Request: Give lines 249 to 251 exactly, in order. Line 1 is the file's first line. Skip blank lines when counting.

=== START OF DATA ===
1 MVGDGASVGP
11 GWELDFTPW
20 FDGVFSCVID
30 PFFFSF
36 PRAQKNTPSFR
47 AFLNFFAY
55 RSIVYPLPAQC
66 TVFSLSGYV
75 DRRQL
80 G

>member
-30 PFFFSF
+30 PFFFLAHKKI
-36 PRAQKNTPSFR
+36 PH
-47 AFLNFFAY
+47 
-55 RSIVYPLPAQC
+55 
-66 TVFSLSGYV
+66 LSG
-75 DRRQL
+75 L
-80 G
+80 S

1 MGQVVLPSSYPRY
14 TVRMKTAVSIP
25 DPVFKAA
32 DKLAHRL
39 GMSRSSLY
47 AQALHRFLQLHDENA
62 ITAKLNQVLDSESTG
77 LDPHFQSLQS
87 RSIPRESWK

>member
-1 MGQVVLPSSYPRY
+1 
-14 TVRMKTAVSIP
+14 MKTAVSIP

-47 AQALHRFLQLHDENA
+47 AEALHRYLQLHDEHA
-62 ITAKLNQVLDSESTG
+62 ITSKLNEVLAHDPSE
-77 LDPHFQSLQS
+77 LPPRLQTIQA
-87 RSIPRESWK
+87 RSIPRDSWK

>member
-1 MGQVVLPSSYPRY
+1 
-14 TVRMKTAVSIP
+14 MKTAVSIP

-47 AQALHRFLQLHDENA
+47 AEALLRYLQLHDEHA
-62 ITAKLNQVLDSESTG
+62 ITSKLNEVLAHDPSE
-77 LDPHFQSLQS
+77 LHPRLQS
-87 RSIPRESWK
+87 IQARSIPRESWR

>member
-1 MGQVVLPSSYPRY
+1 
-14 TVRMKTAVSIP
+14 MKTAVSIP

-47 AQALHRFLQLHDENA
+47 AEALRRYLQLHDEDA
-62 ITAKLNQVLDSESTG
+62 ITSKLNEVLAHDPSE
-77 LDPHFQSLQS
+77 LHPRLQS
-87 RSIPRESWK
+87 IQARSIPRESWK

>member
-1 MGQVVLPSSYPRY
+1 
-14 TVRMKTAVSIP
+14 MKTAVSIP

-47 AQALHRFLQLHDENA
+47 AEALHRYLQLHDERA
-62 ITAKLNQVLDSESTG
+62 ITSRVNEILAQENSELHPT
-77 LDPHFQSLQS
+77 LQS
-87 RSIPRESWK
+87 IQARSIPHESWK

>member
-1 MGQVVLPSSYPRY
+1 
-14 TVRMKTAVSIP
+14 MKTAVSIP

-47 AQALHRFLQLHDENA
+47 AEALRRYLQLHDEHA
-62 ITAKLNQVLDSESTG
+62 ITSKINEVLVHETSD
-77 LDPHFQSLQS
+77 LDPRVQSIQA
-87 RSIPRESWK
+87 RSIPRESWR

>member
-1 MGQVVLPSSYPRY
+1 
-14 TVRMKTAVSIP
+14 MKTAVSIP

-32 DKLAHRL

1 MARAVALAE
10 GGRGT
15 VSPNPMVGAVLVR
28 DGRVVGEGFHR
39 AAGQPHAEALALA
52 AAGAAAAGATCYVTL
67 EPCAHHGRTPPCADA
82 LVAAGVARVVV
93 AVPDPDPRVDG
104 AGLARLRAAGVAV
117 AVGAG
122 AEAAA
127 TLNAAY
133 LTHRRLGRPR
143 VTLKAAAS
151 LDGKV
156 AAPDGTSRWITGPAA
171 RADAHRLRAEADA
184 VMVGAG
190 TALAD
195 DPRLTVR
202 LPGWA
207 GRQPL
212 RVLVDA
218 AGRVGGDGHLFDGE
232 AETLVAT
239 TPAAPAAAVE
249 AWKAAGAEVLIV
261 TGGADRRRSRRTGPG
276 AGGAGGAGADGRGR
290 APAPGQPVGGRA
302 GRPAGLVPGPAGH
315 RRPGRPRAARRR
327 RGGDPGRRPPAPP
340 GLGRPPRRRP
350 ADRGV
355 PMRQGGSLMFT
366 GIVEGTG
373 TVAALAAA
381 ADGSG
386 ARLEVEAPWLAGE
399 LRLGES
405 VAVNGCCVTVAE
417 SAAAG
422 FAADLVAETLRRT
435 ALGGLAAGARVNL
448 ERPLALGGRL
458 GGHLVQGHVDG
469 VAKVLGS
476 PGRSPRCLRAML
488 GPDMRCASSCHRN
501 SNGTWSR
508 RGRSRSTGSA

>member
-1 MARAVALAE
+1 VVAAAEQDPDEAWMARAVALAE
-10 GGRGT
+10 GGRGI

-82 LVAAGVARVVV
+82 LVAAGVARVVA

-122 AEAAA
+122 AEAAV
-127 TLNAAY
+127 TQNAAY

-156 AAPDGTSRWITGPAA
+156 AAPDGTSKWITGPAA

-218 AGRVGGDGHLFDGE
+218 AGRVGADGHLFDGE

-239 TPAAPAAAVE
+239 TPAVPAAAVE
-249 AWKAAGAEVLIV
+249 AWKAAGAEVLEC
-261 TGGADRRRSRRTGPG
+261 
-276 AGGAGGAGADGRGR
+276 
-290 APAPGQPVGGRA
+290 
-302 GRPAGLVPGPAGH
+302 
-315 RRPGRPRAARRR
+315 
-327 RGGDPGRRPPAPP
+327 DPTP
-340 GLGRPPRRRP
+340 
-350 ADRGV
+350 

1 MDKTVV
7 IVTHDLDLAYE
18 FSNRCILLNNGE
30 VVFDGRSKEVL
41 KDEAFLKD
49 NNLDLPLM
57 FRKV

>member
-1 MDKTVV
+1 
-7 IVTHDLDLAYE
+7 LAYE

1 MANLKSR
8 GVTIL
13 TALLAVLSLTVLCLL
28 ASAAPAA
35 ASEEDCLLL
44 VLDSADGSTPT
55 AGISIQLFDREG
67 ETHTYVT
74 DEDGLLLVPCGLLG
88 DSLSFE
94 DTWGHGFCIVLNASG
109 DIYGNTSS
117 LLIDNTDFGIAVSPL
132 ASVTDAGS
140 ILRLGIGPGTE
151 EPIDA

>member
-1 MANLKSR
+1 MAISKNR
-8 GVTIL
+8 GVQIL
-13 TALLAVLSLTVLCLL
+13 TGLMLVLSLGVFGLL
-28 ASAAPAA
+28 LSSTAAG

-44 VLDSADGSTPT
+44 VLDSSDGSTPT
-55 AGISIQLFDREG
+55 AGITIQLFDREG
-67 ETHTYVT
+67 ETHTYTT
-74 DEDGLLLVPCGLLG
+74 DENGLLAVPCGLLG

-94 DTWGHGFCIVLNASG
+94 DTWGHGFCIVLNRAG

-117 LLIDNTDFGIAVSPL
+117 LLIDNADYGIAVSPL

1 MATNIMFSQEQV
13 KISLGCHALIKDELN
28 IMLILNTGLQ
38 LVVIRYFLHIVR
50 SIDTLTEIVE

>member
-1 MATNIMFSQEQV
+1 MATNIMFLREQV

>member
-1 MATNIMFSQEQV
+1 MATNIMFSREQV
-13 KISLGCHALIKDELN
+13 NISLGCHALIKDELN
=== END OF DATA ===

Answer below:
-1 MATNIMFSQEQV
+1 MATNIMFLREQV

>member